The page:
“Something to live for”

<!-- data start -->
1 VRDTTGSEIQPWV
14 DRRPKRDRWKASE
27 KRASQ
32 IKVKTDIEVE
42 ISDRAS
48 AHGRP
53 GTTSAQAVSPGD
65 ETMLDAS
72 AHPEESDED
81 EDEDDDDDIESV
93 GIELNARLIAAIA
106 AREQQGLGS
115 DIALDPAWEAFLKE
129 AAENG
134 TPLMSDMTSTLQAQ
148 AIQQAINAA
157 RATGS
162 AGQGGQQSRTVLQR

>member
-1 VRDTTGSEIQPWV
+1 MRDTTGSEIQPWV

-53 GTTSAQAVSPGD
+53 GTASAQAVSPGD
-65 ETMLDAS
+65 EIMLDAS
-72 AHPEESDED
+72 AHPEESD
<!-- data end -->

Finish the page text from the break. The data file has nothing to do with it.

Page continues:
Gaza Conditions in Gaza continue to be in a dire state with many Palestinians left struggling to access basic services as the Strip’s infrastructure is in tatters. Israel’s military operation ‘Protective Edge’ last summer aggravated the already poor economic and humanitarian situation. As part of The Elders, an independent group of global leaders dedicated to peace and human rights, former US President Jimmy Carter has just returned from a mission to Israel and Palestine and explains: “Independent experts and UN officials confirmed our worst expectations. What we saw and heard only strengthened our determination to work for peace and the lifting of the blockade. “The situation in Gaza is intolerable. Eight months after a devastating war, not one destroyed house has been rebuilt and people cannot live with the respect and dignity they deserve. Gaza’s 1.8 million people are besieged, isolated and desperate. They cannot enjoy any of the aspects of normal life, from trade and travel to health and education, that people in my country – and indeed in Israel – take for granted. We were told repeatedly by people from all sides of the political divide that, without any meaningful and rapid change in their circumstances, another war was inevitable. In fact, one Israeli mother we met at a kibbutz which border Gaza summed it up perfectly when she told us: ‘If they [the Gazans] have nothing to live for, then they will find something to die for.’” Recently raised concerns over a growing IS influence in the Strip is indicative of a mobilised and burned out society increasingly turning towards radical ideas as a last resort. In order to tackle violence and conflict, it needs collective, regional and international effort to develop Gaza and Palestine into a state where people find something to live for.


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